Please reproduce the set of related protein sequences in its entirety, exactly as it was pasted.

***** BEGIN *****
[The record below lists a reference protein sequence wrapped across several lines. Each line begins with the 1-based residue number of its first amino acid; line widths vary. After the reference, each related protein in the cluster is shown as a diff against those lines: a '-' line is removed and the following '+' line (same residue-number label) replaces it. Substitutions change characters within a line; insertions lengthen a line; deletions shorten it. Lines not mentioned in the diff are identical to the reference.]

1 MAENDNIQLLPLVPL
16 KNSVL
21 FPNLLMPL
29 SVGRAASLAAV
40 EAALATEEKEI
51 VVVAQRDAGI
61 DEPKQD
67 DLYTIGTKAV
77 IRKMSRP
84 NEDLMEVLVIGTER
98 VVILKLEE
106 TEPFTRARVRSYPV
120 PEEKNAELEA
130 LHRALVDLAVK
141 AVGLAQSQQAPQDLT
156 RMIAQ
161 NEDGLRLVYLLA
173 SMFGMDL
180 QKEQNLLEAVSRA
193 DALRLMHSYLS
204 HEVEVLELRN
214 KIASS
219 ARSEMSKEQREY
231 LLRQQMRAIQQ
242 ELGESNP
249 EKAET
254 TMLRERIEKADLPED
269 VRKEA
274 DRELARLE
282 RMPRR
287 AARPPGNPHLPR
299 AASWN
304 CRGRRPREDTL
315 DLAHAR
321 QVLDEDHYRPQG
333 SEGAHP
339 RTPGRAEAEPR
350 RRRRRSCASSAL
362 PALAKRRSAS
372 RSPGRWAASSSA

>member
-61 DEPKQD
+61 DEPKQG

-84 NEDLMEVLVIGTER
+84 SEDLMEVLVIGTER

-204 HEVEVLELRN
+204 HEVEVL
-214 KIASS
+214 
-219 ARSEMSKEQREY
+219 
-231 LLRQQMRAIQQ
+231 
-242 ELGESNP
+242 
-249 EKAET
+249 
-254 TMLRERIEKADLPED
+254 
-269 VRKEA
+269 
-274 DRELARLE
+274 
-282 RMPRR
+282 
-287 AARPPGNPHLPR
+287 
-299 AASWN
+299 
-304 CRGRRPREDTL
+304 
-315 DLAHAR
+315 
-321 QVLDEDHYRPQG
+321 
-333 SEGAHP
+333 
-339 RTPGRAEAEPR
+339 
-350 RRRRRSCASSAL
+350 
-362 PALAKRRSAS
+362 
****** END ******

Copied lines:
[The record below lists a reference protein sequence wrapped across several lines. Each line begins with the 1-based residue number of its first amino acid; line widths vary. After the reference, each related protein in the cluster is shown as a diff against those lines: a '-' line is removed and the following '+' line (same residue-number label) replaces it. Substitutions change characters within a line; insertions lengthen a line; deletions shorten it. Lines not mentioned in the diff are identical to the reference.]

1 MAENDNIQLLPLVPL
16 KNSVL
21 FPNLLMPL
29 SVGRAASLAAV
40 EAALATEEKEI
51 VVVAQRDAGI
61 DEPKQD
67 DLYTIGTKAV
77 IRKMSRP
84 NEDLMEVLVIGTER
98 VVILKLEE
106 TEPFTRARVRSYPV
120 PEEKNAELEA
130 LHRALVDLAVK
141 AVGLAQSQQAPQDLT
156 RMIAQ
161 NEDGLRLVYLLA
173 SMFGMDL
180 QKEQNLLEAVSRA
193 DALRLMHSYLS
204 HEVEVLELRN
214 KIASS
219 ARSEMSKEQREY
231 LLRQQMRAIQQ
242 ELGESNP
249 EKAET
254 TMLRERIEKADLPED
269 VRKEA
274 DRELARLE
282 RMPRR
287 AARPPGNPHLPR
299 AASWN
304 CRGRRPREDTL
315 DLAHAR
321 QVLDEDHYRPQG
333 SEGAHP
339 RTPGRAEAEPR
350 RRRRRSCASSAL
362 PALAKRRSAS
372 RSPGRWAASSSA

>member
-61 DEPKQD
+61 DEPKQG

-84 NEDLMEVLVIGTER
+84 SEDLMEVLVIGTER

-204 HEVEVLELRN
+204 HEVEVL
-214 KIASS
+214 
-219 ARSEMSKEQREY
+219 
-231 LLRQQMRAIQQ
+231 
-242 ELGESNP
+242 
-249 EKAET
+249 
-254 TMLRERIEKADLPED
+254 
-269 VRKEA
+269 
-274 DRELARLE
+274 
-282 RMPRR
+282 
-287 AARPPGNPHLPR
+287 
-299 AASWN
+299 
-304 CRGRRPREDTL
+304 
-315 DLAHAR
+315 
-321 QVLDEDHYRPQG
+321 
-333 SEGAHP
+333 
-339 RTPGRAEAEPR
+339 
-350 RRRRRSCASSAL
+350 
-362 PALAKRRSAS
+362 